Cursive writing should be taught

November 21, 2012 — by Bruce Lou and Carolyn Sun

For the Oct. 6 SAT, students were required to fill out an academic integrity agreement in cursive.

For the Oct. 6 SAT, students were required to fill out an academic integrity agreement in cursive.

Groans immediately filled testing rooms, followed by questions such as “How do I write a cursive ‘s’?” and remarks like “I forgot all my cursive.”

This is just one of the many signs that cursive has almost become a forgotten art. Once a required subject drilled into students, it is now optional or even completely disregarded in most elementary schools.

Cursive used to be the chosen script for both professional and personal discourse, but now most people only use cursive for their signatures.

We cannot afford to have an art form practiced for thousands of years die out. Many languages, including Arabic and Cyrillic, are traditionally written completely in cursive. English has also been written in cursive for hundreds of years.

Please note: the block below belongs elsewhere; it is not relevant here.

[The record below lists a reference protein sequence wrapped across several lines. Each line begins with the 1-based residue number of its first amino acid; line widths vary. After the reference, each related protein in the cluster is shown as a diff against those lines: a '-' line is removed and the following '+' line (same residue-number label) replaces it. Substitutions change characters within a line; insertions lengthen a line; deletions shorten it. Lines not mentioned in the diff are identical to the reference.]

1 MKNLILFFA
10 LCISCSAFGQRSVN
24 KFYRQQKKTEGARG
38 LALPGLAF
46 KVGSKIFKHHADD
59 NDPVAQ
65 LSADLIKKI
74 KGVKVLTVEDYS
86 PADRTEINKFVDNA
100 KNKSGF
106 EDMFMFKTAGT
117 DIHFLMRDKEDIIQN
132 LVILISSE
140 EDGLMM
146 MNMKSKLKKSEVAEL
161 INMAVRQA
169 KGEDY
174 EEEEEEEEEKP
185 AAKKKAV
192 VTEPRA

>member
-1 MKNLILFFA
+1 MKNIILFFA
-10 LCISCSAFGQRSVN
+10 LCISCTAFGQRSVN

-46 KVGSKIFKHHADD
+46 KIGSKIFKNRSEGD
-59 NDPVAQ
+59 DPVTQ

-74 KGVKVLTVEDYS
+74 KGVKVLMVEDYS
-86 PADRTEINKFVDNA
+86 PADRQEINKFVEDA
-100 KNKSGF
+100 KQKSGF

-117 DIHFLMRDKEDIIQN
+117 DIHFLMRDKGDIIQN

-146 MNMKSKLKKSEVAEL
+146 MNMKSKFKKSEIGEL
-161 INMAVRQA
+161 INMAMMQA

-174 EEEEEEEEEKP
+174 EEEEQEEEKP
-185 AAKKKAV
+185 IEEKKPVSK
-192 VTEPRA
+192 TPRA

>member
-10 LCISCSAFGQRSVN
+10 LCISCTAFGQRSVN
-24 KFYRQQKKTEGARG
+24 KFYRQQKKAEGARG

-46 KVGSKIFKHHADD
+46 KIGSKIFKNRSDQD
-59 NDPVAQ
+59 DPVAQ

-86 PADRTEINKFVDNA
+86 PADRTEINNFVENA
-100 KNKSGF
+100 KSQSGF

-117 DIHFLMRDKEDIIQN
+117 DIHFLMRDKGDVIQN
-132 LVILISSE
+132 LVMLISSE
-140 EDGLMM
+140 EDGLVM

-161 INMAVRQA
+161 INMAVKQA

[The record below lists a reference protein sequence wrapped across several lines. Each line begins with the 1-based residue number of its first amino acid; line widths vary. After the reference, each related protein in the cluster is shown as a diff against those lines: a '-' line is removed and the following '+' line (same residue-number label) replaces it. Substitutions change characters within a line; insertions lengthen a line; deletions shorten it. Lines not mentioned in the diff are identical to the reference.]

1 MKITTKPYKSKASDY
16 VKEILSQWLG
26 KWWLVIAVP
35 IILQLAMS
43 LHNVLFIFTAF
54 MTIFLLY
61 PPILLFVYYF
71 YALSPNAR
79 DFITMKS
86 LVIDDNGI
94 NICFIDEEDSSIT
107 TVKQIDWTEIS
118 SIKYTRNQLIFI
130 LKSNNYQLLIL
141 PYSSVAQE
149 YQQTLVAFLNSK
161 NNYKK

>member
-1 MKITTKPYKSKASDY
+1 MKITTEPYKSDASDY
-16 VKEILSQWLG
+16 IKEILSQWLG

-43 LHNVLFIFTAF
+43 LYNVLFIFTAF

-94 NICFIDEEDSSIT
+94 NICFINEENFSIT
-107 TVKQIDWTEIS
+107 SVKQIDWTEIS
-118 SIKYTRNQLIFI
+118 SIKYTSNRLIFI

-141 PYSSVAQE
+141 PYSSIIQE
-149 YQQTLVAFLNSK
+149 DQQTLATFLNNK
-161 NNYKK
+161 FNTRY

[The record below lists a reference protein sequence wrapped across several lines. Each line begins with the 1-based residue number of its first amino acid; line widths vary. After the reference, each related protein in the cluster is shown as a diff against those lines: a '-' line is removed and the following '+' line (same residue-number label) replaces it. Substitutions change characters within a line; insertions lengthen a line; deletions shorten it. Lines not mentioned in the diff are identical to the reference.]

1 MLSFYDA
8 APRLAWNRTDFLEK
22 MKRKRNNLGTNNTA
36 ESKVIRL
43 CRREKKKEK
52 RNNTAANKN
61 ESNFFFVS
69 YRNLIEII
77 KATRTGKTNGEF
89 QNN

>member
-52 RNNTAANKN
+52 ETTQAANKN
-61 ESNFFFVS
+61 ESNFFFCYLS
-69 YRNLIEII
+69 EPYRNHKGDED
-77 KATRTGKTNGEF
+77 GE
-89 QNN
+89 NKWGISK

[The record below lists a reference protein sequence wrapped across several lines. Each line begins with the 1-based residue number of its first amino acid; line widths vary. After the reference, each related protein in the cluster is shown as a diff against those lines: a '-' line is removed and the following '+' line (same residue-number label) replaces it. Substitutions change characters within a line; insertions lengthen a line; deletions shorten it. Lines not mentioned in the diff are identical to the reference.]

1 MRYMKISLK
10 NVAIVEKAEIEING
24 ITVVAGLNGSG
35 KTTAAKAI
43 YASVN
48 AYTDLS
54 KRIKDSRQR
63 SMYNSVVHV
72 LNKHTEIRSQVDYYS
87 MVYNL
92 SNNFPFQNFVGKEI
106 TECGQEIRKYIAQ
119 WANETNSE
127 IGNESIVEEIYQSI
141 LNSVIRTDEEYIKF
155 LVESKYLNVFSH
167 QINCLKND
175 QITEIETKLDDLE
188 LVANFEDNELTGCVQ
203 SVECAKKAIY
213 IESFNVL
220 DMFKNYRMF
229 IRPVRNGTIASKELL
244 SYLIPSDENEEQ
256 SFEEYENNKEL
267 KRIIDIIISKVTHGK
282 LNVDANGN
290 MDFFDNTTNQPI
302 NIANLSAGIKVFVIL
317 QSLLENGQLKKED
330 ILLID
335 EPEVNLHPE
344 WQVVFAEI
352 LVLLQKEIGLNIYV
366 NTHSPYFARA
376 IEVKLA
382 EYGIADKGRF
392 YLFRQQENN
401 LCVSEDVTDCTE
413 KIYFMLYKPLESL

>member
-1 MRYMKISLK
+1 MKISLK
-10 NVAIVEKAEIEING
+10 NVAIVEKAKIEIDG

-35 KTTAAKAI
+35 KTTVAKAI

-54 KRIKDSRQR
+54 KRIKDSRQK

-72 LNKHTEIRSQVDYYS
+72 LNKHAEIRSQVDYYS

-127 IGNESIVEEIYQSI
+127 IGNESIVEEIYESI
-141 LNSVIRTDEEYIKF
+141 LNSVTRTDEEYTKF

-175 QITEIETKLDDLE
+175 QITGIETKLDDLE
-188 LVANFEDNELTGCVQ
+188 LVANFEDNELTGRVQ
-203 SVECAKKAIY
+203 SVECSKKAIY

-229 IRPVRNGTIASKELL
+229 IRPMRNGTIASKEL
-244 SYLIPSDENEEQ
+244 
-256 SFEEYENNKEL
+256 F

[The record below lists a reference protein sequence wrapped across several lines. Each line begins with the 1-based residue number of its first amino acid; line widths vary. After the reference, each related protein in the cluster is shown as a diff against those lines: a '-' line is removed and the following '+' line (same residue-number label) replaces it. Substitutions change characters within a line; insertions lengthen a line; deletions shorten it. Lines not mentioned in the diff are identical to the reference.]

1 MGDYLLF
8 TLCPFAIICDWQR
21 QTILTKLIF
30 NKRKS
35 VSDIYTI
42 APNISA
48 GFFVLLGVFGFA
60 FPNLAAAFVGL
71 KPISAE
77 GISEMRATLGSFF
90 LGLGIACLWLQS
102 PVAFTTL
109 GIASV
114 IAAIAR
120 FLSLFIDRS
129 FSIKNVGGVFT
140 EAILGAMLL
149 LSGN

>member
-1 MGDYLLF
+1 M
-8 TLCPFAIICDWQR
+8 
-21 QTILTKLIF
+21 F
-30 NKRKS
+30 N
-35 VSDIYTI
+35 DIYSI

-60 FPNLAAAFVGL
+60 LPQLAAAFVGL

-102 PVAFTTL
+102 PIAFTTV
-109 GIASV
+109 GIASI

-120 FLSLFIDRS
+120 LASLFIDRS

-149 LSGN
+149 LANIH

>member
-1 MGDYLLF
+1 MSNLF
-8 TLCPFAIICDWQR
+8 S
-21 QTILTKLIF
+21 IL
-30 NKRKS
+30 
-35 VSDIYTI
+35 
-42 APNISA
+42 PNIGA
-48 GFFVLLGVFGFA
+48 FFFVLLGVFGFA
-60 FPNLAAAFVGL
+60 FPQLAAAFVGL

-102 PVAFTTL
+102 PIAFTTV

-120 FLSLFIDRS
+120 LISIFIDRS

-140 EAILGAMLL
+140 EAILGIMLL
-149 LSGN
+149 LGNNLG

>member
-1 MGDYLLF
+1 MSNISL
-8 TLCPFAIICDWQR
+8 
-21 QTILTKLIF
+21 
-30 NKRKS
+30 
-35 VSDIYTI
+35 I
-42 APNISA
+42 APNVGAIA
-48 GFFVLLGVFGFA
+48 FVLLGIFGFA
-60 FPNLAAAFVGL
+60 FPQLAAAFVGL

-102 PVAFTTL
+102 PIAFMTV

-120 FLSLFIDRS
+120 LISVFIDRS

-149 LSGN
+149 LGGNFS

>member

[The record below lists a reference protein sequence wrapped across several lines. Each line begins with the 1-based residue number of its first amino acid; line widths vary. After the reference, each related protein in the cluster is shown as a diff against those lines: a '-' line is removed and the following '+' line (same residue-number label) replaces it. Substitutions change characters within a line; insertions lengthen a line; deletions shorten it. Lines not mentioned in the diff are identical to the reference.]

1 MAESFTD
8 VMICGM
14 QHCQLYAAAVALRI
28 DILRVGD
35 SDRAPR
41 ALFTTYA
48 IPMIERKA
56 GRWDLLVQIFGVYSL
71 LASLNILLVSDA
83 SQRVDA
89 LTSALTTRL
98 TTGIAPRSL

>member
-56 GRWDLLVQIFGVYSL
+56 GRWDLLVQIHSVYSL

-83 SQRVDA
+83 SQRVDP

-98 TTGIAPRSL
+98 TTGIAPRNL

Many older people still use cursive, and younger generations should also be able to read and write it. Our Founding Fathers wrote several major documents, including the Declaration of Independence and the Constitution, in cursive. It would be a shame if young people could not read the writing that makes up the foundation of our country.

In addition, cursive is more personalized than printing. Every person’s handwriting is unique, and cursive emphasizes that uniqueness. Handwriting is an expression of personality and individuality, but the straight strokes of printing do not express one’s character as well as the loops, slants and twists of cursive. In fact, to verify test-takers’ identities, the SAT requires the academic integrity agreement to be in cursive because printing is more easily duplicated.

Cursive also has its practical benefits. Chief among them is that cursive can be faster than printing because the letters are joined.

Teaching cursive to elementary school students also helps them write neater because it forces them to concentrate and carefully form each letter precisely. Even if the students choose to revert back to printing in later grades, the experience of learning cursive improves their handwriting and grounds them in a tradition shared by educated people over the centuries.